According to a new study using data from NASA’s Chandra X-ray Observatory and the US National Space Agency, the supermassive black hole at the center of the Milky Way is spinning so fast that it is warping the space-time around it. Turning into what might look like a football. Carl G. Jansky of the Science Foundation Very Large Array (VLA). This football shape shows that the black hole is spinning at a considerable speed, which the researchers estimate is about 60 percent of its possible range.

The work, led by Penn State Berks Professor of Physics Ruth Daly, was published. Monthly Notices of the Royal Astronomical Society.

Astronomers call this giant black hole Sagittarius A* (Sgr A*). It is located about 26,000 light-years from Earth in the center of the galaxy. To determine how fast Sgr A* is rotating — one of its main characteristics, along with mass — the researchers used a method that uses X-ray and radio data. To estimate how material is flowing towards and away from the black hole. This method was developed and published by Daily in 2019. The Astrophysical Journal.

“Our work could help resolve the question of how fast our galaxy’s supermassive black hole is spinning,” Daly said. “Our results suggest that Sgr A* is rotating very rapidly, which is interesting and has far-reaching implications.”

The team found the angular velocity — the number of rotations per second — to be about 60% of the maximum possible value of Sgr A*’s spin, a limit set because the material does not travel faster than the speed of light. can

Past estimates of the speed of Sgr A* have been made by various techniques and other astronomers, with results ranging from no rotation at all to rotation at a near-maximal rate.

“This work, however, shows that this may change if the amount of material surrounding Sgr A* increases,” Daley said.

As a black hole spins, it pulls in “spacetime” — the sum of time and the three dimensions of space — and nearby matter. Gravity also squashes spacetime, changing its shape depending on how it is observed. If a black hole is viewed from above, spacetime appears circular. However, by the way, spacetime is shaped like a football. The faster the spin, the flatter the football.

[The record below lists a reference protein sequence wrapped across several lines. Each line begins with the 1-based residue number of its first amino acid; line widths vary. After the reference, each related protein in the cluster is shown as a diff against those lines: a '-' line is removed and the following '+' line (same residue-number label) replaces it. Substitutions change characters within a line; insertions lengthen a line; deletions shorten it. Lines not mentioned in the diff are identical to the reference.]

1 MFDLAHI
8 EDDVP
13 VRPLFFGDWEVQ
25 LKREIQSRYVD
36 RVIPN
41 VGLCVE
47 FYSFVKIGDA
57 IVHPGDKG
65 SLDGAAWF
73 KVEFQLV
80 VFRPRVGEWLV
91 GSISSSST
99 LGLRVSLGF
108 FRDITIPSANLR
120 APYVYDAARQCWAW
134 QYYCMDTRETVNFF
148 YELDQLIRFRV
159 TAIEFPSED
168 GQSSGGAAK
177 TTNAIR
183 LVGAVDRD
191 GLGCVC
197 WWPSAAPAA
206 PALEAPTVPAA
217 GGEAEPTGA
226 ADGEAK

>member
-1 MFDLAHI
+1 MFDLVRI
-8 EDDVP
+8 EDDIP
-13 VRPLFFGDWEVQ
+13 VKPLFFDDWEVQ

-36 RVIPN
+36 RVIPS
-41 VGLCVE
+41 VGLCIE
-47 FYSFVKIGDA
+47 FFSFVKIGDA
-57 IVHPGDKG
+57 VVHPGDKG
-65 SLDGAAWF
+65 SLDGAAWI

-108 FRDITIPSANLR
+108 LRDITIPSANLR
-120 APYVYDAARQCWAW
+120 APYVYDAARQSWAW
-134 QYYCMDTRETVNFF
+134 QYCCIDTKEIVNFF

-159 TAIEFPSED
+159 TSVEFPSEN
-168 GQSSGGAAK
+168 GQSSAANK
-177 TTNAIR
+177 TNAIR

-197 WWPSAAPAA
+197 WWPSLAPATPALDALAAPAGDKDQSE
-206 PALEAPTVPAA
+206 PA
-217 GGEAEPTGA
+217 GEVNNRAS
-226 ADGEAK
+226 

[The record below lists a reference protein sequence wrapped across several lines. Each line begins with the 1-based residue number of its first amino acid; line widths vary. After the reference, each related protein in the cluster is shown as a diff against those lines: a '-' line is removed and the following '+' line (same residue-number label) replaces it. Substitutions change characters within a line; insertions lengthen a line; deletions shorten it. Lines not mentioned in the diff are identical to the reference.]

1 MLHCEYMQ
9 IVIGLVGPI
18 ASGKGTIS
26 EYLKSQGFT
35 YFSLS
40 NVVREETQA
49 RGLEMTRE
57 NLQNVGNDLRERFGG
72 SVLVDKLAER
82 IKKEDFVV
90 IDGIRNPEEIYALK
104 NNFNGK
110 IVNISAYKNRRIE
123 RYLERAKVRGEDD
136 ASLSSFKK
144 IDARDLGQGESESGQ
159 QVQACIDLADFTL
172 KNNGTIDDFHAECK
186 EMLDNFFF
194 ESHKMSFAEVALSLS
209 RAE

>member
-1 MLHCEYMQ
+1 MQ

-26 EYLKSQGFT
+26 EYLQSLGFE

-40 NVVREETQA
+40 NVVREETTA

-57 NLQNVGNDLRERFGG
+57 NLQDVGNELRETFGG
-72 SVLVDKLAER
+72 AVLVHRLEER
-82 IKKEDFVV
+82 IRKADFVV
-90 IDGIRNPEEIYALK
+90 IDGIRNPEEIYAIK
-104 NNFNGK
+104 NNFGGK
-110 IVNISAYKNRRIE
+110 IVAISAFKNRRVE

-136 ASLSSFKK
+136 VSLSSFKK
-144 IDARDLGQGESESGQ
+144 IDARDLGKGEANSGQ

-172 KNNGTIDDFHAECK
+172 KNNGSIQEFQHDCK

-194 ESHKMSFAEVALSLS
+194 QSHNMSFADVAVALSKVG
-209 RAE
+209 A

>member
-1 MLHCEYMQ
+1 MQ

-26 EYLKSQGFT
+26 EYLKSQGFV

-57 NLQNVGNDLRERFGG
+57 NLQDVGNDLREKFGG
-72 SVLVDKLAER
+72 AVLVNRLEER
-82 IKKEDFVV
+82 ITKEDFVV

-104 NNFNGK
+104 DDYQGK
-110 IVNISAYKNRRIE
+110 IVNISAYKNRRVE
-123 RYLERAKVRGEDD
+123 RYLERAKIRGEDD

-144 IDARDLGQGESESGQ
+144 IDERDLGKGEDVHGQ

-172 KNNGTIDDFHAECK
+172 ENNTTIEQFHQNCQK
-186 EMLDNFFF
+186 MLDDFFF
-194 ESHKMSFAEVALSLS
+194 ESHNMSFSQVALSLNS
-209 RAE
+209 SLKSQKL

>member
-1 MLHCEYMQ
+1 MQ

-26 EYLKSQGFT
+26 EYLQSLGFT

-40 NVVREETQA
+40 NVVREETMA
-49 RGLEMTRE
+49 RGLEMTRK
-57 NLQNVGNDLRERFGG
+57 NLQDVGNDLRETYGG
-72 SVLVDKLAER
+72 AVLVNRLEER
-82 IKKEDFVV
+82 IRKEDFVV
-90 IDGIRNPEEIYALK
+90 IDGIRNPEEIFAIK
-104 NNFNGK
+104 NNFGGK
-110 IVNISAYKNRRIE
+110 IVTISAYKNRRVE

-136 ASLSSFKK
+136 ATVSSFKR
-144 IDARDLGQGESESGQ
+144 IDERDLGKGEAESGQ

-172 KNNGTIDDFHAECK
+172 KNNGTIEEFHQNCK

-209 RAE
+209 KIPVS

Spin can also act as a source of energy, Daley said, if matter — such as gas or the remnants of a star that orbits too close — exists around the black hole. As the black hole rotates, matter can be ejected in narrow jets called collimated outflows. However, Sgr A* is currently constrained by nearby matter, so the black hole has remained relatively quiet in recent centuries, with weakly accreted outflows.

“A spinning black hole is like a rocket on a launch pad,” said co-author Bunny Sebastian of the University of Manitoba in Winnipeg, Canada. “Once the material gets close enough, it’s as if someone fueled the rocket and hit the ‘launch’ button.”

This means that in the future, if the properties of matter and the strength of the magnetic field near the black hole change, a fraction of the energy of the black hole’s spin could lead to a more powerful emission. This source material could come from gas or from the remnants of a star that has been torn apart by the gravity of a black hole if that star strays too close to Sgr A*.

“Coherent jets driven by a galaxy’s rotating central black hole can profoundly affect the supply of gas to the entire galaxy, which in turn affects how much gas is produced,” said co-author Megan Donahue of Michigan State University. how quickly and even what stars can form,” said co-author Megan Donahue from Michigan State University. “The ‘Fermi bubbles’ seen in X-rays and gamma rays around our Milky Way’s black hole show that the black hole may have been active in the past. Measuring the rotation of our black hole is an important test of this scenario. “

Fermi bubbles refer to structures that emit gamma rays above and below a black hole that researchers have previously theorized to result from mass ejections.

The researchers used the exclusion method to determine the spin of Sgr A*. Daly’s approach includes consideration of the relationship between a black hole’s spin and its mass, the properties of matter near the black hole, and the properties of the emission. The collimated outflow produces radio waves, while the disk of gas around the black hole emits X-rays. The researchers combined observational data from Chandra and the VLA with independent estimates of the black hole’s mass from other telescopes to inform the ejection mechanism and determine the black hole’s spin.

“We have a special view of Sgr A* because it is the closest supermassive black hole to us,” said co-author Annan Lu from McGill University in Montreal, Canada. “Although it’s quiet right now, our work shows that in the future it will deliver an incredibly powerful kick to the surrounding matter. It could happen in a thousand or a million years, or it could happen in our lifetimes. can.”

In addition to the above, co-authors include Christopher O’Dea, University of Manitoba, and Daryl Haggard, McGill University.

NASA’s Marshall Space Flight Center manages the Chandra program. The Smithsonian Astrophysical Observatory’s Chandra X-ray Center controls science operations from Cambridge, Massachusetts and flight operations from Burlington, Massachusetts.